Most people, both here and around the globe, would deny no one, who has sincerity, and honor and goodness in their hearts a third chance, because with an exception of a few, most could conceive of the notion of needing a third chance our self. But before we ask those around us, to allow us to roll the dice again, we must find the will or the courage or the strength or the nerve, to take the shot we keep missing, time and time again.
2018 Grammy Award Winning
Chris Stapleton w/ Broken Halo
The 5th Shot
written & edited by Kendall F. Person
It was in 1972 that Mary Decker took her first shot. Although it can be argued quite successfully, that it was not really a shot, since her young age of 14 prevented her from being considered for the United States of America Olympic Track Team. I will beg to differ, however, since the fact that we know she was too young, is that someone had to make the inquiry, to ask the question, and more importantly, that she was good enough to be mentioned, even if her first shot had no chance of hitting its mark. But in 1973, little Mary Decker, as she was affectionately called, announced that she would take a second shot, as she shocked the track and field world by winning the 800 meters, in a dual between the United States and the former Soviet Union, during the height of the cold war.
But she would fire a blank, as she missed the 1976 Summer Games in Montreal, betrayed by her own body, a stress fracture in the lower leg. But little Mary Decker kept running, as it had become her life. And by 1979, she became only the second woman to run a mile in under 4:30, gaining an American Record, which proved to be a mere stepping stone. In 1980, Mary Decker, shattered the world record, running a full mile in less than four minutes and eighteen seconds, and putting her competitors on notice, that she intended to use her third shot.
In 1979, the Soviet Union invaded Afghanistan, further polarizing the world’s only two superpowers, and politicizing the world’s greatest peacetime event. Sixty-three nations would boycott the 1980 Summer Games in Moscow, and with her home nation leading the charge, this time it would be world brinkmanship, that would cost Mary Decker her third try.
But Mary, who did not know it then, would still have two shots left. Like all the other athletes, who had trained for all those years, and all the smiling faces, from countries big and small, little Mary Decker was devastated at the indignity of it all. But whether her eyes remained on the prize or she thought she could outrun a string of bad luck, she kept running, even faster, even harder and in 1984, the Summer Olympics were on her home turf.
She had won the world championships, held in Helsinki the year before, and her trip to Los Angeles was touted more as a coronation than a competition, she was overwhelmingly expected to win. But the Olympics needed a rivalry and they had found the perfect one, in the barefoot runner from South Africa whose name was Zola Budd. 100,000 spectators were on their feet, and millions around the globe tuned in, as the rest of the field appeared invisible as all eyes were on them. For three laps, side by side Mary and Zola ran, the tension, nerve-racking, the excitement, overwhelming.
But into the fourth lap, it was Zola who made the first move. There was no panic among the American masses, because we knew that Mary knew what to do. But it would be a year later, before little Mary Decker, a full grown woman by then, would admit she had the speed, but not the tactical fortitude, As the race entered its halfway mark, and the thrill of the Olympics had filled the air, and with Mary holding tightly to her fourth time around, this time when it missed, she had only herself to blame. Inside of a tight pack – there were other champion runners in the field – Mary would clip Zola’s hill, stumble for a meter or two, then right before our eyes, she spectacularly fell out of the race.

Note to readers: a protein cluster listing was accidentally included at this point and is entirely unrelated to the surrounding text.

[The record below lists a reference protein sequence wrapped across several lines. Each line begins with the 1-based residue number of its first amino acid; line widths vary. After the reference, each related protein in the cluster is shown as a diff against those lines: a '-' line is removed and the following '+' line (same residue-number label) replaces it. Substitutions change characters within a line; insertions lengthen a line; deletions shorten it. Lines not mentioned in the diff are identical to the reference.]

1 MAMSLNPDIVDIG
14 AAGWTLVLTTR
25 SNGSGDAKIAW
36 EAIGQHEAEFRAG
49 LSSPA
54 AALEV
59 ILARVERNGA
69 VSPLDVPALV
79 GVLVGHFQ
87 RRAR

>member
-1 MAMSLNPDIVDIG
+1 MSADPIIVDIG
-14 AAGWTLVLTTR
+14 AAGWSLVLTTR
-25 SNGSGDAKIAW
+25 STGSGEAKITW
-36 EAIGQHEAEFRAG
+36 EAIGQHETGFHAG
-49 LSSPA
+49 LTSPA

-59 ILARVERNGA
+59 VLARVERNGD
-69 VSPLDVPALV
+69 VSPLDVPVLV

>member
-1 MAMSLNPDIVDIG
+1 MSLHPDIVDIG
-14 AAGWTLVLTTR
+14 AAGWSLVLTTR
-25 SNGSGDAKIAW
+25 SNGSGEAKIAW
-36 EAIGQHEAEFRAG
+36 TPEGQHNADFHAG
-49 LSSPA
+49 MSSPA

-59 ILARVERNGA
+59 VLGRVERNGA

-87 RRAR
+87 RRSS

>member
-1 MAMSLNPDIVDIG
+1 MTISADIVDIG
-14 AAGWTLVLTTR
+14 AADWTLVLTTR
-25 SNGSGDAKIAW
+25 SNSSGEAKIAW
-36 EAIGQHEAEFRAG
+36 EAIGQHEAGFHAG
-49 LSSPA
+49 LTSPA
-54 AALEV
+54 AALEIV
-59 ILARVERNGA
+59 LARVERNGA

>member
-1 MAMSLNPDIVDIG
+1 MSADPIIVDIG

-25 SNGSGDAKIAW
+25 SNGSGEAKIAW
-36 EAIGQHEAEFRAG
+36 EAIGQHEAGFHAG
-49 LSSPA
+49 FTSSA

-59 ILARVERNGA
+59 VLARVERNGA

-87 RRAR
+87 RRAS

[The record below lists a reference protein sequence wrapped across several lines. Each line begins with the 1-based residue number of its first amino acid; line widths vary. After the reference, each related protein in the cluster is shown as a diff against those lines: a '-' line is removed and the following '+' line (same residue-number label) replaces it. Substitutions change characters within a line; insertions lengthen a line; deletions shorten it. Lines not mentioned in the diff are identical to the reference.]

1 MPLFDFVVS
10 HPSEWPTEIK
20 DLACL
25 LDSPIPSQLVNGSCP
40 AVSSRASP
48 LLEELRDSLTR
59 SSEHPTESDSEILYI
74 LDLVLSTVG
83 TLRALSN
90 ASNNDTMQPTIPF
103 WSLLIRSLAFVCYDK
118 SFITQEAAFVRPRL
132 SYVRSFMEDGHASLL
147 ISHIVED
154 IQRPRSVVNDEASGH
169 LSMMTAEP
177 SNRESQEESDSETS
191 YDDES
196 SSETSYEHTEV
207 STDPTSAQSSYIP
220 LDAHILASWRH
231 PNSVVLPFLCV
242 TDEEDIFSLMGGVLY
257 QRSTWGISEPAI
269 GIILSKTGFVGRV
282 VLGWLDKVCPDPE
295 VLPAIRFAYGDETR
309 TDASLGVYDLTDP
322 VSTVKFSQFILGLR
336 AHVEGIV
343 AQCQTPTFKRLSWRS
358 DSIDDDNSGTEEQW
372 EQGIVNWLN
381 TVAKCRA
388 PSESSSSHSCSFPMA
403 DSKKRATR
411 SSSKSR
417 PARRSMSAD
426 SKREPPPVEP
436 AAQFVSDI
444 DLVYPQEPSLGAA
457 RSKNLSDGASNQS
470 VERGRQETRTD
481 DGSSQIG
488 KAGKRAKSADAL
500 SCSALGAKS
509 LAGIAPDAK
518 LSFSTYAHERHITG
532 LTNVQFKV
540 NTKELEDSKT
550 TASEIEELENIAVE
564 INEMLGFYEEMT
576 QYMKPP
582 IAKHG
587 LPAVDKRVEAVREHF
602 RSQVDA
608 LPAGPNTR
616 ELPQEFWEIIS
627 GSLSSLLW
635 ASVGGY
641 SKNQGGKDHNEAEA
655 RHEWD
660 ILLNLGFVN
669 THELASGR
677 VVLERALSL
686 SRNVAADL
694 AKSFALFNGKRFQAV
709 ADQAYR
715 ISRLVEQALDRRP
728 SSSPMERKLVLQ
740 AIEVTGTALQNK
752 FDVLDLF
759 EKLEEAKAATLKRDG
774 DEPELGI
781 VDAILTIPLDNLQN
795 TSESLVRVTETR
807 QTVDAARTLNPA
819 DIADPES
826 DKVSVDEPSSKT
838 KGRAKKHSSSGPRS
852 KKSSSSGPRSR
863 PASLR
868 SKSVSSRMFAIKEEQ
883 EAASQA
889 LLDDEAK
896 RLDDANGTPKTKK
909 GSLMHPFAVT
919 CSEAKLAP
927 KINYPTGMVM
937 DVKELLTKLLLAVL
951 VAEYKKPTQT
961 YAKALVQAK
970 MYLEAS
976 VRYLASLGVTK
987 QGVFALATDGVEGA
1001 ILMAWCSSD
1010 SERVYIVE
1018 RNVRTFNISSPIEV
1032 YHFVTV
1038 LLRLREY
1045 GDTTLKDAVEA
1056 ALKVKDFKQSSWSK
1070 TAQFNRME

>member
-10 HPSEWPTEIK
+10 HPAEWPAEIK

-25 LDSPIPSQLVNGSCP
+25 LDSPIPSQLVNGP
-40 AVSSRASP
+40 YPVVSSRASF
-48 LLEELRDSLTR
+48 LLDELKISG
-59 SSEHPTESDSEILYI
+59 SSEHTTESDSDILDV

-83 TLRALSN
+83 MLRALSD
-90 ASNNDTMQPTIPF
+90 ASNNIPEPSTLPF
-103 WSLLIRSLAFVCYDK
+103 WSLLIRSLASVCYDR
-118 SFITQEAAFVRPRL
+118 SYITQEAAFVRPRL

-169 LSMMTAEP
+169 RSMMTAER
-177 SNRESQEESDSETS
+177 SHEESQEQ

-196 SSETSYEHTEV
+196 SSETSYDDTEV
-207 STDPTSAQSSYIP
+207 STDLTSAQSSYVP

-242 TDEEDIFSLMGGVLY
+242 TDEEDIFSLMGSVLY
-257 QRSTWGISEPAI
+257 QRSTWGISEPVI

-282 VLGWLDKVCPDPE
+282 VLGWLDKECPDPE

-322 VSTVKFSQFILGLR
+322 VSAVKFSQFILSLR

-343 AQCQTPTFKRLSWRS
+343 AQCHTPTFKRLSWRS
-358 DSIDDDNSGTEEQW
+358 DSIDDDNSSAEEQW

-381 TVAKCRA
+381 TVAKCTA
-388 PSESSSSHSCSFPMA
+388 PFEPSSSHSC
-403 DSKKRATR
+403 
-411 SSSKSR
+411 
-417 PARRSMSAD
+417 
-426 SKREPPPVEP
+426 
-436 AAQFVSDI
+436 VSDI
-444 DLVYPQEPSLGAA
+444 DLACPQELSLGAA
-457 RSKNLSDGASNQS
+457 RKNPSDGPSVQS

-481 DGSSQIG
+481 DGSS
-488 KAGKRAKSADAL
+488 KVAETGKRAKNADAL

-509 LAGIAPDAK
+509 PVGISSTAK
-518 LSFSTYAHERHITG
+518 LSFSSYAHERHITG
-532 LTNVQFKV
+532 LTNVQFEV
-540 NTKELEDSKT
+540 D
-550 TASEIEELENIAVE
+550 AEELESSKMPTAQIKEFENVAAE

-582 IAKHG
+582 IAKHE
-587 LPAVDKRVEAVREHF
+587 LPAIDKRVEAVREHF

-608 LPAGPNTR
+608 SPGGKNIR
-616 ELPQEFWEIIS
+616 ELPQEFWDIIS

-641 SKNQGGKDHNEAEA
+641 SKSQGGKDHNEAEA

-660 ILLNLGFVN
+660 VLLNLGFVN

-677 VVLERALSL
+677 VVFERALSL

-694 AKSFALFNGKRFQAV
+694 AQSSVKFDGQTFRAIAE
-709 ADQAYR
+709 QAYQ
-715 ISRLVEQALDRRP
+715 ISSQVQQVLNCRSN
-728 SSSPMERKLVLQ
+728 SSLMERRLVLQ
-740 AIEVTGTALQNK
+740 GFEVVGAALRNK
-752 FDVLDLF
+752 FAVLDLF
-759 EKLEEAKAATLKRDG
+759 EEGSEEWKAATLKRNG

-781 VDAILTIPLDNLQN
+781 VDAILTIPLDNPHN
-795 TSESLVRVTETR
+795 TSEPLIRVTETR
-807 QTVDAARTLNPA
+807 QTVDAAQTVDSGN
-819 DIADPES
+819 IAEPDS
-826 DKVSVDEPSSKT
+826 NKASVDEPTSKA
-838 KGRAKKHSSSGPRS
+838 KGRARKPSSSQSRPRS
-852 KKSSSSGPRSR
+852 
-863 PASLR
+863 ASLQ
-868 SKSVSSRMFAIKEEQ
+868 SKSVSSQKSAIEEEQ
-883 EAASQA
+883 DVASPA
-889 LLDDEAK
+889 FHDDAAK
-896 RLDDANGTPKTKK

How many times have we felt so alone. How many times did it appear the harder we try, the faster we fall. How many times have we wanted to throw our hands into the air, and scream out loud, although we were really shouting at ourselves, “I give up!” How many times have we given up our dreams, have we denied our own ambition, and collapsed our own vision, with goals still unfulfilled. How many times have we decided that we would never hit our mark? We take our final chance, and hide it or break it or curse the fact, that we ever had it. But when we regain our composure and take a moment to breathe, we understand the answer is not at all difficult, for what is a 5th shot for, if not to be put to good use.
In 1988, Mary Decker Slaney, a married woman with a child, would finish in 10th place at the Summer Games in Seoul, well out of medal contention, and far removed from the top of the podium, which was always her goal. But she walked away from the sport with her head held high, her dignity intact and no regrets to be made. For she was never an Olympic champion, which was the bullseye of her life, but she gave it everything she had, she used every single shot.
Dream big. Think large. Let us create a vision for our lives. Keep your on eye on the prize and achieve every goal. But rather we hit them or not, does not determine our importance, or diminish our existence, nor turn our dreams into nightmares. Because with every try we make, there is a contribution to humanity, which defines our legacy and the meaning of why we are here.
— this is… The Neighborhood
In 2020, no one will know what happened or why some stayed
and some left us all alone, but on Feb 4th, it no longer matters.
For you will have to choose, between the strawman and the crow.
THE STRAWMAN AND THE CROW
begins Feb 4, 2018
And beginning April 1, 2018…
The Neighborhood’s Season VI: WIN OR LOSE